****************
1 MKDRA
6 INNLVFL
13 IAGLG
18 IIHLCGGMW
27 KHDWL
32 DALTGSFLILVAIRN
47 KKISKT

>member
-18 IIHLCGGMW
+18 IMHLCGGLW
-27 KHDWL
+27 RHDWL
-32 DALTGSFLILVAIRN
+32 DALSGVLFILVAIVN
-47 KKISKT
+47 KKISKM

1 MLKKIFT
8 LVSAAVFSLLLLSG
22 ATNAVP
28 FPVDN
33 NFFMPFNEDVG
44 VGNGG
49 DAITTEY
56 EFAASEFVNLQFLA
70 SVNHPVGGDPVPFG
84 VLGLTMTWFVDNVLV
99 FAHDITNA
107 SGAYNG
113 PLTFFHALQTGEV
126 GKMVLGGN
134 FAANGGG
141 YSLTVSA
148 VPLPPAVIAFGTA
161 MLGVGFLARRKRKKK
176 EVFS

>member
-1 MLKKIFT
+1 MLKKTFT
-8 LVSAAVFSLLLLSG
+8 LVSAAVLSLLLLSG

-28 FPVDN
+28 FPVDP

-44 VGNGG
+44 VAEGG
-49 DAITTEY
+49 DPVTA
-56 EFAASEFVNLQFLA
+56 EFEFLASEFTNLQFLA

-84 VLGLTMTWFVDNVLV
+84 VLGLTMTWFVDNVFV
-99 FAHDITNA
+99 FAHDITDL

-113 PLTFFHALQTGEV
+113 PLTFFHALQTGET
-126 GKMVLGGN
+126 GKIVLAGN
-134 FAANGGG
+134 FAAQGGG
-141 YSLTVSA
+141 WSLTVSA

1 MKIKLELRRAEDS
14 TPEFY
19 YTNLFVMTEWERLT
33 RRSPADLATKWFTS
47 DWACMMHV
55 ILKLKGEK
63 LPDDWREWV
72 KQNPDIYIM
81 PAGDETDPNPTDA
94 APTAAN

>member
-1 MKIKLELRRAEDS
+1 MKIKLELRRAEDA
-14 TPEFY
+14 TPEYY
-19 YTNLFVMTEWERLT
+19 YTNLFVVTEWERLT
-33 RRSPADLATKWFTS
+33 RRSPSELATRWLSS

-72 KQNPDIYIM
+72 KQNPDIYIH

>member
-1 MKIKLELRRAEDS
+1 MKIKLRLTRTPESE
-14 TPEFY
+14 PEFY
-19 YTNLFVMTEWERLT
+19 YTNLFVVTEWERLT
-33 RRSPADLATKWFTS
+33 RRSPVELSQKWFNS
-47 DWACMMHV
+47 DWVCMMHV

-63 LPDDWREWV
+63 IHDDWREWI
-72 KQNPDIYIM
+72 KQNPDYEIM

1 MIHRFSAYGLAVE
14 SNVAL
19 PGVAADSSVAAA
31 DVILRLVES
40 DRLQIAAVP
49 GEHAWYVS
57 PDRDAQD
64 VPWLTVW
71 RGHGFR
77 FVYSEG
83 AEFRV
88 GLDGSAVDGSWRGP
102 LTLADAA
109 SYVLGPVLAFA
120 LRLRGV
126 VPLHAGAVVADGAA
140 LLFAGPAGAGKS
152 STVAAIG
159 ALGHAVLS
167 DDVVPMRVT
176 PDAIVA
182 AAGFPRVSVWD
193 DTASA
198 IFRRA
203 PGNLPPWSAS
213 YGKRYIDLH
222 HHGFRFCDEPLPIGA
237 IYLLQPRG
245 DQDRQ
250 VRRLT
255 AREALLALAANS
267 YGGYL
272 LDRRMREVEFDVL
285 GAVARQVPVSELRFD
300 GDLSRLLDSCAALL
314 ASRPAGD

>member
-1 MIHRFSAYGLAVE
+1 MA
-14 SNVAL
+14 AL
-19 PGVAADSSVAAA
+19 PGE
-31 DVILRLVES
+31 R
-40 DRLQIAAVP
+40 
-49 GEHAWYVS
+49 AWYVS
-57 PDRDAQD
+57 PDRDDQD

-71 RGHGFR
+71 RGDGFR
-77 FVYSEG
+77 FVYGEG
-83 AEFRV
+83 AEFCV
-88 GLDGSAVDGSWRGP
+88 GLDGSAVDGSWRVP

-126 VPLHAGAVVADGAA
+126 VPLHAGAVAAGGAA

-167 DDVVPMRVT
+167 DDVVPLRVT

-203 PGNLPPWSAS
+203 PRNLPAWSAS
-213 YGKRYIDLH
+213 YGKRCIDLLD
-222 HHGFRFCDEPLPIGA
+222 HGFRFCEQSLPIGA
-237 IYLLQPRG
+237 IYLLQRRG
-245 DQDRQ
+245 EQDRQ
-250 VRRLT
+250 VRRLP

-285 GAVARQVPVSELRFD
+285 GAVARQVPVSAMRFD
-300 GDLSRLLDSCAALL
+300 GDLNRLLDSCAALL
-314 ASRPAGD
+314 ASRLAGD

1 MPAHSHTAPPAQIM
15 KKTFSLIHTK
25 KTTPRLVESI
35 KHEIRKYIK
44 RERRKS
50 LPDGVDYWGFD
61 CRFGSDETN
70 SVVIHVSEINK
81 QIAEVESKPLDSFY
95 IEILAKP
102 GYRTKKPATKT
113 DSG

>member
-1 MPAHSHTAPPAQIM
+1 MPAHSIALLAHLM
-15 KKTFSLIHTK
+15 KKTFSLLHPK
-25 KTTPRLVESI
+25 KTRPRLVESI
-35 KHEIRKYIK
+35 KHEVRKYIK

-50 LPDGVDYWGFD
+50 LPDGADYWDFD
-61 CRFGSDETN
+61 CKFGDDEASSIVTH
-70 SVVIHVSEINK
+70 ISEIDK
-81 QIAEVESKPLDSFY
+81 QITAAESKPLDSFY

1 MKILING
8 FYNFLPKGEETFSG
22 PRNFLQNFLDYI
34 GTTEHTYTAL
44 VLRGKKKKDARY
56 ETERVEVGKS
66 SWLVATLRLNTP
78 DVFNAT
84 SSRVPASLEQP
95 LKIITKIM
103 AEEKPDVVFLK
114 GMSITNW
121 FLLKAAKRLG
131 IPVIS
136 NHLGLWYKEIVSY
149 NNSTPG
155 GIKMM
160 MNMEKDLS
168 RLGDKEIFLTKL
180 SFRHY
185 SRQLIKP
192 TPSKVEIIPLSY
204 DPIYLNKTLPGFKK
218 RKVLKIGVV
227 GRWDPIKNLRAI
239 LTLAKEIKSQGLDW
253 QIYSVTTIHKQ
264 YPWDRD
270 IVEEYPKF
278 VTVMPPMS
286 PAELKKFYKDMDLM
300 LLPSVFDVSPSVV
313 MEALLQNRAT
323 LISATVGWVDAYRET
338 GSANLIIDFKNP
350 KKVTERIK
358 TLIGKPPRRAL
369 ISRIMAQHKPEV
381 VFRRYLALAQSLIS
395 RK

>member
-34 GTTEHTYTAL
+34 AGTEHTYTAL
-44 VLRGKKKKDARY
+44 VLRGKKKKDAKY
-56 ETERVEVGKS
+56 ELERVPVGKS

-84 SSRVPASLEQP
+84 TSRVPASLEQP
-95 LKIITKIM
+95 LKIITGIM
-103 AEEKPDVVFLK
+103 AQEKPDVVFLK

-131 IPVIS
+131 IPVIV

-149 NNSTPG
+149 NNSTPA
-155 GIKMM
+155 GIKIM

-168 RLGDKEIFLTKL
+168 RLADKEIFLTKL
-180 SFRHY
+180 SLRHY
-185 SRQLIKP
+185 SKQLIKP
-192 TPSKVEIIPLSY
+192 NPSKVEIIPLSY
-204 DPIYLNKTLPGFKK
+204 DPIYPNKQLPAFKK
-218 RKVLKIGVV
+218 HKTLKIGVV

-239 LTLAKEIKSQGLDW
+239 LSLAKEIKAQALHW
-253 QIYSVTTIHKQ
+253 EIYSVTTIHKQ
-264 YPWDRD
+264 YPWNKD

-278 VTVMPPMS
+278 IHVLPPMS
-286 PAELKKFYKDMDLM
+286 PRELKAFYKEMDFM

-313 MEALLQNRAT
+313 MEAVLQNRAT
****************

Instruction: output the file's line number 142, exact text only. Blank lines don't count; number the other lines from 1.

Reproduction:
-40 DRLQIAAVP